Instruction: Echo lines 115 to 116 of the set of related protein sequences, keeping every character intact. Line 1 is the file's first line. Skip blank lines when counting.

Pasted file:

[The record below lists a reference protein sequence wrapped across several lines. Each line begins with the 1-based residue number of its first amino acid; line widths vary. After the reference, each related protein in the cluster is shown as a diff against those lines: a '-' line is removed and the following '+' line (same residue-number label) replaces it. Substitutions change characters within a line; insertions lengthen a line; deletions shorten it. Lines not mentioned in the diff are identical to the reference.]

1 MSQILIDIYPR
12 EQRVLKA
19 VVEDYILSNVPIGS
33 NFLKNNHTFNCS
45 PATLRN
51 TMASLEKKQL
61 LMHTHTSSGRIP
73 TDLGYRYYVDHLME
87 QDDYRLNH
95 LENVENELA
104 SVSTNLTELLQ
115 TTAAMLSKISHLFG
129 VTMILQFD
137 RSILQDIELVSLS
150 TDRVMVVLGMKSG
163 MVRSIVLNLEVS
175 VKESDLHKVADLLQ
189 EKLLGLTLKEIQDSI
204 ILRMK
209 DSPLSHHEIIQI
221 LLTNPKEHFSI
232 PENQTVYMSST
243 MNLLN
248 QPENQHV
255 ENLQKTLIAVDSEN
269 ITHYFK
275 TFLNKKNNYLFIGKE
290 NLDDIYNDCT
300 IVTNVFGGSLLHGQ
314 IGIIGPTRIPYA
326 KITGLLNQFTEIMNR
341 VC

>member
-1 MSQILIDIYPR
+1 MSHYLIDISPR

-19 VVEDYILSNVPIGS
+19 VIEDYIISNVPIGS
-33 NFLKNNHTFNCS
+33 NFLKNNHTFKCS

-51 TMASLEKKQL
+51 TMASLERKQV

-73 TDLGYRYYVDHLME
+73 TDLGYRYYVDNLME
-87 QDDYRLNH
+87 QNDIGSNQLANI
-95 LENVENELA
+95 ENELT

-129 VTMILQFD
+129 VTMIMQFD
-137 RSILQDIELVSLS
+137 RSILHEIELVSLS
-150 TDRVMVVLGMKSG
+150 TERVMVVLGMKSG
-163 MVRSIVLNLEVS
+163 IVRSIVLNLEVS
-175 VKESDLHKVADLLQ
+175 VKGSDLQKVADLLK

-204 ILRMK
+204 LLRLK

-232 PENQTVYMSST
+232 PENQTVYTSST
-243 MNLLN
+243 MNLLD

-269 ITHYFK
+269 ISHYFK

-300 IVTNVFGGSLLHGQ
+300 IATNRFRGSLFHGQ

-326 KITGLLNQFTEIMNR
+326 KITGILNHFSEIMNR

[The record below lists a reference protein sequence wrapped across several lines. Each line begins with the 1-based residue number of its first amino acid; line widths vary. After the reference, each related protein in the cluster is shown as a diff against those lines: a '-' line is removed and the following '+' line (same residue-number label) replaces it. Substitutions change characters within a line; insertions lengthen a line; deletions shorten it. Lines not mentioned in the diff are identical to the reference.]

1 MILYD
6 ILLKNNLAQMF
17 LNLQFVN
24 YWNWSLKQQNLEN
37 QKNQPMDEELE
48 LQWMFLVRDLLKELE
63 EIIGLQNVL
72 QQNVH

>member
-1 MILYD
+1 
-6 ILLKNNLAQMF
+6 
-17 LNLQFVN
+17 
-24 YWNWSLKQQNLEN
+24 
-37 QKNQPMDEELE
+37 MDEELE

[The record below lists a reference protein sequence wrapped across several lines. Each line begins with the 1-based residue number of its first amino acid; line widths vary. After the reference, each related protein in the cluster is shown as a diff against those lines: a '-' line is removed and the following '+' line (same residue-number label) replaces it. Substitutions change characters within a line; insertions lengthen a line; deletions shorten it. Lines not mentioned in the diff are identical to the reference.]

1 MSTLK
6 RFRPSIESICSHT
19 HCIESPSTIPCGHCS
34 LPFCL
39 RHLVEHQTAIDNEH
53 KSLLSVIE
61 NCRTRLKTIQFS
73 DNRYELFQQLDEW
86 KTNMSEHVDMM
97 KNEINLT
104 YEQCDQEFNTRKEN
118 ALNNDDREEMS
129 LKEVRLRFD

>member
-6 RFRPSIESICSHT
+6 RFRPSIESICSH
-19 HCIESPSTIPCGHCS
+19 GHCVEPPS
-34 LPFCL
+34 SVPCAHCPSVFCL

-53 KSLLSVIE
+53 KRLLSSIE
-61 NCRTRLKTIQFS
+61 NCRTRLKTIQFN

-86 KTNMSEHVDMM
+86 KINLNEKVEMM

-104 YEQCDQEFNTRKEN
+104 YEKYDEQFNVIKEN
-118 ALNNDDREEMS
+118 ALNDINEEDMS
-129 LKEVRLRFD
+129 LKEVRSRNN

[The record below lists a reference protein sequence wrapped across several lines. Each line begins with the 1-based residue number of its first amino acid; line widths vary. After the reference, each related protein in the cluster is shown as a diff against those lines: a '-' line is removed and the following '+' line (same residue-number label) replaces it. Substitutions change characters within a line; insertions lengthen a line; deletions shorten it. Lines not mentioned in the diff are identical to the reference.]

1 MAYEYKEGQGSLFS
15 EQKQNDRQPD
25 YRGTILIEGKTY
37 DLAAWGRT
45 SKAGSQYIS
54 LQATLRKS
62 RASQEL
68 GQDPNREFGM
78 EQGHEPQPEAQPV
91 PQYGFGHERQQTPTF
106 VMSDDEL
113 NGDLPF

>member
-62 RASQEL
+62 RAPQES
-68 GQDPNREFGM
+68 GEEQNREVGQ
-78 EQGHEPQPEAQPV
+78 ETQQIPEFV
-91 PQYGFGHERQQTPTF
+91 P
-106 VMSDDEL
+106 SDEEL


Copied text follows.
+61 NCRTRLKTIQFN

-86 KTNMSEHVDMM